Call it another victory for German design. Researchers in Dresden have set a new world record for the strongest magnetic field ever manufactured at the High Magnetic Field Laboratory Dresden (HZDR). Using a two-layer, 440-pound copper coil the size of a water bucket, they managed to coax 91.4 teslas from their creation for just a few milliseconds, surpassing the previous record of 89 teslas.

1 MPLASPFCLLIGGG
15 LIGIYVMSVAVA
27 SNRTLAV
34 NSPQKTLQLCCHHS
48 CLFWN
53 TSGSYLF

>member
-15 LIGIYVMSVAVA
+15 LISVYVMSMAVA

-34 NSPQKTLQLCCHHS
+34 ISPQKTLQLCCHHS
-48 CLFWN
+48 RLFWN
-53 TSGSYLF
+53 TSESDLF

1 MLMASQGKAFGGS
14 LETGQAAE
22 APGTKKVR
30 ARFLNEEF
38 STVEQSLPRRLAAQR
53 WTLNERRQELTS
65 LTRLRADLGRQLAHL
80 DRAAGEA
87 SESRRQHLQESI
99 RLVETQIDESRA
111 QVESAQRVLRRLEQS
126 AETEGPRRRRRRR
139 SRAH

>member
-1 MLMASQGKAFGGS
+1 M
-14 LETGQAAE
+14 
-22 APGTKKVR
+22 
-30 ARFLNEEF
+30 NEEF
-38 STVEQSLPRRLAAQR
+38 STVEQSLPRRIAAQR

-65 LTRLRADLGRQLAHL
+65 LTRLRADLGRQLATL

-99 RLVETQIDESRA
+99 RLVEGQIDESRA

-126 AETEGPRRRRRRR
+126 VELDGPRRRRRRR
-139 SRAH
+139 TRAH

That’s a lot of teslas. Your standard high-power copper coil would be torn apart at something like 25 teslas, the researchers say. That’s because the magnetic field and the electric current that creates it work at cross purposes at higher energies. The current running through the coil generates the magnetic field, but the magnetic field pushes back against the electrons flowing through the coil. The stronger the current, the more the magnetic field pushes back, and once the current crosses a certain threshold the magnet will quite literally tear itself apart.But we need bigger, badder magnets. The higher and more precise magnetic fields we can produce in the lab, the better we can test and characterize the properties of the materials we create, things like superconductors that shuttle electrons around with zero resistance. In order to make their magnet withstand the pressures of 90-plus teslas, the HZDR team wrapped the coil in a specially fabricated corset made of high-tensile fibers usually used in body armor.